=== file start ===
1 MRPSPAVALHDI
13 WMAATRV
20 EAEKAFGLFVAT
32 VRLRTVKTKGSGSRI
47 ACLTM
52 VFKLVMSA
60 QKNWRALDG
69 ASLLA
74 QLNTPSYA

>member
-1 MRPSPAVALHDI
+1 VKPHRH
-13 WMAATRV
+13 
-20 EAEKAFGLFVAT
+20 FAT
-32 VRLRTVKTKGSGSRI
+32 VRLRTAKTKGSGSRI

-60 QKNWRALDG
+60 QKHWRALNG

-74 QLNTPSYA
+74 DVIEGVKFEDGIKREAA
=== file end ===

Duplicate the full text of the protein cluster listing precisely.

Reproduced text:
1 MRPSPAVALHDI
13 WMAATRV
20 EAEKAFGLFVAT
32 VRLRTVKTKGSGSRI
47 ACLTM
52 VFKLVMSA
60 QKNWRALDG
69 ASLLA
74 QLNTPSYA

>member
-1 MRPSPAVALHDI
+1 VKPHRH
-13 WMAATRV
+13 
-20 EAEKAFGLFVAT
+20 FAT
-32 VRLRTVKTKGSGSRI
+32 VRLRTAKTKGSGSRI

-60 QKNWRALDG
+60 QKHWRALNG

-74 QLNTPSYA
+74 DVIEGVKFEDGIKREAA